Review Progress Monitoring is a vital part of an ongoing review. has your paper budget decreased. . Use the second staff survey to gauge your co-worker’s response to any changes. Is it working? This question is vital to sustaining your office's waste reduction efforts. As well as conducting this survey. Try to track resource use (paper. water etc) in a consistent manner. energy. for example. revisit your bins and check out spending.

This is the time when you might find areas that need improving. how can you improve?    Network with other people who are making headway with environmental practices in their business. Some businesses are reporting annually to social. six-monthly or yearly basis (depending on what you are measuring). . If things aren't going so well. Report progress in the same manner that other projects or issues are reported in your organisation. This is termed with Triple Bottom Line Reporting of Sustainable Development Reporting. find out what the problems are and fix them!    Do staff really know what to do or do they need reminding? Is the system too complex? Do people want more feedback about how their efforts are making a difference? Can you use your savings to reward staff in some way? Do people feel like they are working in isolation? If things are going superbly. Share results with all staff through information presented at meetings or placing information on websites/ notice boards /newsletters etc.Analyse and Report Findings The process of analysing and reporting results of any programme tends to be done on a regular. monthly. Refer to the plan you developed in your early stage and assess how often reporting should be done based on the target date set. environmental and economic criteria. Join your local business network and share ideas. stumbling blocks with others.

Management are fully supportive How much Staff Support do you have? 1. 5 = Excellent) How well do you understand the issues associated with the need for change? Population Growth & Resource Limits Pollution Global Warming Ozone Layer depletion Deforestation Increasing pressure from ethical consumers Threats to New Zealand’s uniqueness How well do you understand how businesses are addressing these issues? Resource efficiency (do you count energy as a resource?) Responsible employer and member of the community Innovation Gaining market share Helping to develop positive solutions Staying ahead of legislation & adding value to national & local policy Total How much Management Support do you have? 1.Green Office Scorecard Go through each step and assess how well your organisation has adopted a Green Office. Only a small number are aware and supportive 3. Management have agreed to some of the programme 4. Staff are supportive 5. Staff are not aware of the programme 2. Staff have agreed to participate 4. Management are supportive of a trial project 5. Staff are actively involved and driving the programme Answer 1-5 Answer 1-5 Rating 1-5 Rating 1-5 . Management are not aware of the programme 2. Management have agreed to address it at a later date 3. (Understanding Rating: 1=Poor.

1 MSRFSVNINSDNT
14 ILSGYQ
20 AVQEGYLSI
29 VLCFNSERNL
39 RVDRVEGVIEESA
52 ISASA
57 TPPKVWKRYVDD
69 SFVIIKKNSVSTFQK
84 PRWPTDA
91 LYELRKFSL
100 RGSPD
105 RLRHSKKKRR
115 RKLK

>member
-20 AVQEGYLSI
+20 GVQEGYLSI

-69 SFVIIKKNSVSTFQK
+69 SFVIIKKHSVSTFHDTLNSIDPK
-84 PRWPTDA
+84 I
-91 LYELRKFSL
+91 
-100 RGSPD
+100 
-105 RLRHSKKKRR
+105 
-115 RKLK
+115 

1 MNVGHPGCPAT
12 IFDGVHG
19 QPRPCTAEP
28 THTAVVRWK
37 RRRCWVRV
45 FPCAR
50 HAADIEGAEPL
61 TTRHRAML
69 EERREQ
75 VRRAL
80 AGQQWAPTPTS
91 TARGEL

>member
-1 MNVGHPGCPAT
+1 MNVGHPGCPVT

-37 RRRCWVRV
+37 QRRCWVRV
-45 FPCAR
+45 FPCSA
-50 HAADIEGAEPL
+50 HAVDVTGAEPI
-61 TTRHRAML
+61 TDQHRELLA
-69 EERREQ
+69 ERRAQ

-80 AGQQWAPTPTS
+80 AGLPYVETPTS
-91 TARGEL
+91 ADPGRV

The programme is being formally assessed and reported and reported to all stakeholders Answer 1-5 6. 3. Do you have a Policy Framework in place? 1. No we have no plan in place 2. Yes. we have a policy covering some sustainability areas 4. 4. but formally reported to only a few people 5. with significant progress having been made. Yes. we have a full policy. but not formally reported 4. The programme hasn’t started 2. 5. Yes. The programme is being assessed. Yes. we have a published plan. No one has conducted an environmental review. Yes. someone has developed a plan and staff & management support it. we have a basic draft policy 3. 2. but its not up to date 5. sustainability and purchasing policies and its regularly reviewed and updated Have you developed a plan and how well is it going? 1. Yes. Answer 1-5 Answer 1-5 Answer 1-5 . No. The programme has been assessed. but not many people know the results. someone has conducted a thorough environmental review and the results have been reported to some staff.Have you conducted Environmental review? 1. Yes. 5. someone has conducted a thorough environmental review and the results have been displayed and reported to all staff. someone conducted a basic environmental review. 3. The programme has started. someone has developed a plan but very few people have seen it 3. Yes. a basic review has been conducted and the results communicated to some staff. but not much has been achieved yet 4. we have a plan that’s well publicised and support by management and its largely implemented How well are you assessing and reviewing progress? 1. Yes. but no assessment has been made on progress. we have a full range of environmental. Yes. Yes. we have no policies in place 2. Yes.

Staff are informed of progress at an informal session 3.How are you reporting progress internally and externally? 1. suppliers and other stakeholders are updated on an ad hoc basis 5. Staff are formally updated on progress on a regular basis 4. Staff and stakeholders are formally informed through regular updates and an annual environmental or sustainability report Total Score: How well you rate overall Answer 1-5 . There is no internal or external reporting done at this stage 2. Staff.